The references cited in this section fall into three main categories: shorter introductions, longer works of criticism (although suitable for newer students of Shelley), and collections of essays. The shorter introductions are best approached first: Ferber 1993 and Hodgart 1985, then Reiman 1989, and, lastly, Hamilton 2000. Baker 1948, although dated, is one of the seminal works of modern Shelley studies, the current richness of which is plainly evident from a glance at the contents pages of Morton 2006 and (especially) the landmark work by O’Neill and Howe 2013. More advanced students of Shelley will find these latter two volumes most useful; the suggestions for further reading in O’Neill and Howe 2013, listed at the end of each essay, are particularly helpful. O’Neill 1989 offers essential grounding in the external influences that shaped Shelley’s writing life. Taken together, the sources in this section shed light not only on Shelley the man and his work, but also on the literary, historical, social, political, and philosophical contexts of his times.

  • Baker, Carlos. Shelley’s Major Poetry: The Fabric of a Vision. Princeton, NJ: Princeton University Press, 1948.

    This important early study, written in a clear and accessible style, traces in a roughly chronological way the development of Shelley’s thought over the decade 1812–1822. Contains substantial readings of Queen Mab, Alastor, The Revolt of Islam, Prometheus Unbound, Epipsychidion, Adonais, and “The Triumph of Life.”

  • Ferber, Michael. The Poetry of Shelley. London: Penguin, 1993.

    Explicitly aimed at new readers of Shelley, Ferber offers concise critical analyses of thirteen of the major poems and covers much ground in doing so. Chapter 6, on “Ode to the West Wind,” offers a particularly good, close reading. With a short appendix of quotations about Shelley.

  • Hamilton, Paul. Percy Bysshe Shelley. Tavistock, UK: Northcote, 2000.

    DOI: 10.2307/j.ctv5qdhz4

    Produced for the “Writers and Their Work” series, this short, densely argued book primarily explores the materialistic and revolutionary orientations of Shelley’s writing. Best approached later, after Ferber 1993, Hodgart 1985, and Reiman 1989.

  • Hodgart, Patricia. A Preface to Shelley. London: Longman, 1985.

    A lucid, concise account of Shelley’s life, works, and times, containing sections on Shelley’s early biographers, his philosophical attitudes, and the historical background to his writing. Contains brief but illuminating discussions of several of his major works, including parts of Alastor, Prometheus Unbound, and Hellas. With family trees and a chronological table.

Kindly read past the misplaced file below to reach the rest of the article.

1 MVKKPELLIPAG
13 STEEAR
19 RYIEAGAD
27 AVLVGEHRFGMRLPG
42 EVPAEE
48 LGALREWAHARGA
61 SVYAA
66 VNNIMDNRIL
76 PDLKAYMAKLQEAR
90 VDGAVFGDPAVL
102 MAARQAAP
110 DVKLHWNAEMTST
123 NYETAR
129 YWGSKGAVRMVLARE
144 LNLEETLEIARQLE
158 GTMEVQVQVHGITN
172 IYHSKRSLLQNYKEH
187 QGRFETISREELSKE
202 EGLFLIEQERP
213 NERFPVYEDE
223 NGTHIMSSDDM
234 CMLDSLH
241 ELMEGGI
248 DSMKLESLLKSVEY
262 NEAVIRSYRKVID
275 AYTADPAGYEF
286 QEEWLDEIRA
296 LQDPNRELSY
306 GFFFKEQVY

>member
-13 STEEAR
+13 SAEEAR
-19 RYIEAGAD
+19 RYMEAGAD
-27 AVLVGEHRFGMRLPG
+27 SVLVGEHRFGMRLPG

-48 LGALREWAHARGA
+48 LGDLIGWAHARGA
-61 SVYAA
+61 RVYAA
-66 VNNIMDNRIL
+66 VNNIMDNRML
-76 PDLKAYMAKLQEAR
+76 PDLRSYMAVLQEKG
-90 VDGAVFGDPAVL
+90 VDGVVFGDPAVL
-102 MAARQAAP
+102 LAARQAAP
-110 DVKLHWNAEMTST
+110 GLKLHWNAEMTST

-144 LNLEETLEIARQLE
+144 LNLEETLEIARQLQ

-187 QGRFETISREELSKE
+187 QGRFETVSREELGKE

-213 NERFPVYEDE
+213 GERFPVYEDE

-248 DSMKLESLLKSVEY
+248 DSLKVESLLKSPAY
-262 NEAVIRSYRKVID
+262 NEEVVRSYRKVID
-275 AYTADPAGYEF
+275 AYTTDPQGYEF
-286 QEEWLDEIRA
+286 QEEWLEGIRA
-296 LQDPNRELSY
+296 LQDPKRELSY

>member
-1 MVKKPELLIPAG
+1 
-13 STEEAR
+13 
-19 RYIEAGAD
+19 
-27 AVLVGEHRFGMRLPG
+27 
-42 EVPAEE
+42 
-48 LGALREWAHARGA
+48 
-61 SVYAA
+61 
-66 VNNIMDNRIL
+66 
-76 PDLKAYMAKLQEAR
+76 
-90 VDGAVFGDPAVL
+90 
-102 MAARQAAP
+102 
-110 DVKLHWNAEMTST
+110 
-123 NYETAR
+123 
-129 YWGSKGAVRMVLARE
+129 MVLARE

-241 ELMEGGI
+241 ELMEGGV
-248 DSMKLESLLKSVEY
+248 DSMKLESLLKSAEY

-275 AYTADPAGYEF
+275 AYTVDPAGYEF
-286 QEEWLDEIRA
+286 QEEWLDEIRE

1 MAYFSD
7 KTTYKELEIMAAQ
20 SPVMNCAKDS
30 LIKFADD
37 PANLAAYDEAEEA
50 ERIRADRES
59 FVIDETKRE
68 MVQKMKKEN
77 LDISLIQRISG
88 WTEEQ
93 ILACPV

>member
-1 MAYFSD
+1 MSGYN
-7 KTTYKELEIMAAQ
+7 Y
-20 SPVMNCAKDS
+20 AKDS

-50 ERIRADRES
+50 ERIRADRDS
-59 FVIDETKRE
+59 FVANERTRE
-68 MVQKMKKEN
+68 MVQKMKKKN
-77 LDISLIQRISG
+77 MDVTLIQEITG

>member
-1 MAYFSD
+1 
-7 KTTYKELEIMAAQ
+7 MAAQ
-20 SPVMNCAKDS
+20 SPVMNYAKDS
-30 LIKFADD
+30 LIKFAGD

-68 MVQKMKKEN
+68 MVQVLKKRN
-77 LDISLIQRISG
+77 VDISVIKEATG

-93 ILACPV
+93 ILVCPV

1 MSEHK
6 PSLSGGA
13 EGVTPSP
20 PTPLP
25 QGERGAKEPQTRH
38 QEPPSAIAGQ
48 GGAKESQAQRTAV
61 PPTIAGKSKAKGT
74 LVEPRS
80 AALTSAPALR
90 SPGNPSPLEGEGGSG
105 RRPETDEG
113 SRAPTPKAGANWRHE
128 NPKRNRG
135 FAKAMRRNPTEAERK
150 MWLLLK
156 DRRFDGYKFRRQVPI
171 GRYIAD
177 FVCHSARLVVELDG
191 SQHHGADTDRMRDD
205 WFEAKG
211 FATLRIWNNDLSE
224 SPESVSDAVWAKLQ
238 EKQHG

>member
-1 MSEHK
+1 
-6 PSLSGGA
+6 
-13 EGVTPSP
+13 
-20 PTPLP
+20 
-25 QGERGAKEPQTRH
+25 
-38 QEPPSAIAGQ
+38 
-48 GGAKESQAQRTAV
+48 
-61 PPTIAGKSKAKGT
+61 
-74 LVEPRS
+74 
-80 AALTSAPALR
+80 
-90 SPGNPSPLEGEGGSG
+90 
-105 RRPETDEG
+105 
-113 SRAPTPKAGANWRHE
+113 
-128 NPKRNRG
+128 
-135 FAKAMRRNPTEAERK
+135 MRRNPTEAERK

• Morton, Timothy, ed. The Cambridge Companion to Shelley. Cambridge, UK: Cambridge University Press, 2006.

    A collection of ten essays by leading Shelleyans including Jack Donovan, Jerrold E. Hogle, and William Keach. Part 2, which explores Shelley’s work as a lyricist, dramatist, storyteller, translator, and political poet in five essays, is particularly rich. Also contains a useful chronology by Theresa Kelley.

  • O’Neill, Michael. Percy Bysshe Shelley: A Literary Life. Basingstoke, UK: Macmillan, 1989.

    DOI: 10.1007/978-1-349-20294-2

    An engaging literary life, interweaving critical insights from one of Shelley’s best modern readers with quotations from Shelley’s writing, chiefly his prose. Not designed to offer sustained literary criticism of the poems; intended more as an exploration of Shelley’s writing life in its literary, sociopolitical, and ideological contexts.

  • O’Neill, Michael, and Anthony Howe, eds. The Oxford Handbook of Percy Bysshe Shelley. Oxford: Oxford University Press, 2013.

    A weighty, recent collection of forty-two essays, many by the foremost Shelleyans in the field today. Explores, in five well-conceived parts, Shelley’s biography and relationships; prose; poetry; culture, traditions, and influences; and afterlives. A thorough and valuable assessment of the state of Shelley studies in the early 21st century.

  • Reiman, Donald H. Percy Bysshe Shelley. Updated ed. Boston: Twayne, 1989.

    Following on from the first edition of 1969, this edition provides an updated chronology, notes, and bibliography, as well as a new preface. A sensitive introductory study of Shelley’s poetry and prose, presented chronologically, with each chapter usefully subdivided.